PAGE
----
The digital baseband processing module 12 is also operably coupled to convert inbound digital baseband signals 32 into inbound data 34. Such processing may include performing guard interval removal, fast Fourier transform, demapping, deinterleaving, and/or forward error decoding. Such processing of inbound and outbound data by the digital baseband processing module may be in accordance with one or more of, but not limited to, the IEEE 802.11a standard, IEEE 802.11b standard and/or the IEEE 802.11g standard.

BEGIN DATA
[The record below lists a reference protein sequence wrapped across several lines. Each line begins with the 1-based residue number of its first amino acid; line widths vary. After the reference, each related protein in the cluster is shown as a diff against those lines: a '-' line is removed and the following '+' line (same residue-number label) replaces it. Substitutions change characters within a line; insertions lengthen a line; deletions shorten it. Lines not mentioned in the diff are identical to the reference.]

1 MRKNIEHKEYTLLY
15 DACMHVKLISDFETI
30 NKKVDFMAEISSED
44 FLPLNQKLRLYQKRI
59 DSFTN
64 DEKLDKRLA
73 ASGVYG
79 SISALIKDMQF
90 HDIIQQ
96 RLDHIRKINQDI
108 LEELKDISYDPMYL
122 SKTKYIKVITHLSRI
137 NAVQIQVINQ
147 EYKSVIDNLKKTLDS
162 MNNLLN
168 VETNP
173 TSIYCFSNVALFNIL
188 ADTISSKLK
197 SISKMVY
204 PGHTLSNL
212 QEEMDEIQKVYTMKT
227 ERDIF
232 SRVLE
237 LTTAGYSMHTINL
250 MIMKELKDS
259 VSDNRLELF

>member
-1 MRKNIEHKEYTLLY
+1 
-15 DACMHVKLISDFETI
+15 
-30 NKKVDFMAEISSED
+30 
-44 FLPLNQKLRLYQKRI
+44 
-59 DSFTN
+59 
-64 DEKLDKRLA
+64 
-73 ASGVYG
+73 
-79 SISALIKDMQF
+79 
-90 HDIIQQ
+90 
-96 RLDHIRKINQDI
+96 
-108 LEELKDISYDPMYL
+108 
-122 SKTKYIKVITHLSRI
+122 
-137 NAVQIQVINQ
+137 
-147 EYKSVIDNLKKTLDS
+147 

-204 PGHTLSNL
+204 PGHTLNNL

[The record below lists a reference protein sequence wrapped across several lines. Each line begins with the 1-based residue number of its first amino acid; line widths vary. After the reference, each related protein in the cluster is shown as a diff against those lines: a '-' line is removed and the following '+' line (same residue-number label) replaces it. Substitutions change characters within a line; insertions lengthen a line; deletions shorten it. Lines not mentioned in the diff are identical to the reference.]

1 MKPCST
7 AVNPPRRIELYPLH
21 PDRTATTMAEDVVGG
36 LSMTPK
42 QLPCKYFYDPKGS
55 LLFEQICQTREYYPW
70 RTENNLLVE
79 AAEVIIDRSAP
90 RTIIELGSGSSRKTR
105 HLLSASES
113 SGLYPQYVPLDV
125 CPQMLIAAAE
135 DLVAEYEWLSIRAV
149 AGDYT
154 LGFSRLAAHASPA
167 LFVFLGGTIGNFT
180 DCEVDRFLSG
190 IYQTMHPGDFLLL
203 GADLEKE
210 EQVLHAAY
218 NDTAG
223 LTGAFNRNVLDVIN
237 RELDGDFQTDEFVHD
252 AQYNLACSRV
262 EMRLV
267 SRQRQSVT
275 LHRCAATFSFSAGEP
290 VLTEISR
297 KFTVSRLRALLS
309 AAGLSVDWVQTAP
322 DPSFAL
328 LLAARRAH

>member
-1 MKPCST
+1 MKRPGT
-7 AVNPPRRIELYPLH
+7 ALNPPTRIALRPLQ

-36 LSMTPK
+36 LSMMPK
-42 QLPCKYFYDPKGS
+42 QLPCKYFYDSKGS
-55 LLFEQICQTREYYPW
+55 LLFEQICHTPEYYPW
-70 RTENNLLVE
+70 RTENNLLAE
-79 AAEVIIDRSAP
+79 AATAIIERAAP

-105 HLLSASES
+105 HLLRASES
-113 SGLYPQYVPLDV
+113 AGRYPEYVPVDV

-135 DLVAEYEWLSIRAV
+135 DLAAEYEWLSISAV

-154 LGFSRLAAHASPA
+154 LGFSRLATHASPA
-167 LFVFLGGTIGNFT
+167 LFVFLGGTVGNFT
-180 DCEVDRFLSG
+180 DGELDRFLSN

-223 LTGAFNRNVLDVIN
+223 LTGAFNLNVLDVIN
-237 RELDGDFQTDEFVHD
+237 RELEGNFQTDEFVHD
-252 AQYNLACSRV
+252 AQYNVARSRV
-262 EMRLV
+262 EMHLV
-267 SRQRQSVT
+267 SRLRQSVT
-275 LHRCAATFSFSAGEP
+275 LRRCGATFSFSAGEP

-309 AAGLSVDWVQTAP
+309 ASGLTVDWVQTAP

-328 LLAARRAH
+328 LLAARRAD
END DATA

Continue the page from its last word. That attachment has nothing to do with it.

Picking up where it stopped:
The digital-to-analog converter module 16 is operably coupled to convert the outbound digital baseband signals 38 into outbound analog baseband signals 40. The 1st radio section 18 and 2nd radio section 20 both receive the outbound analog baseband signals 40. In a 1st mode of operation 22 of the wireless communication device, the 1st radio section 18 is enabled to convert the outbound analog baseband signals 40 into outbound radio frequency signals 42. In this mode, the 2nd radio section 20 is inactive. In a 2nd mode of operation 24 of the wireless communication device, the 2nd radio section 20 is enabled and the 1st radio section 18 is disabled. In this mode, the 2nd radio section 20 converts the outbound analog baseband signals 40 into the outbound RF signals 44. Note that in one embodiment, the 1st radio section 18 may convert the outbound analog baseband signals 40 into the outbound radio frequency signals 42, wherein the outbound radio frequency signals 42 have a carrier frequency of approximately 2.4 GHz. Further note that the 2nd radio section 20 may convert the outbound analog baseband signals 40 into the outbound radio frequency signals 44, where the outbound radio frequency signal 44 have a carrier frequency of approximately 5.2 to 5.7 GHz.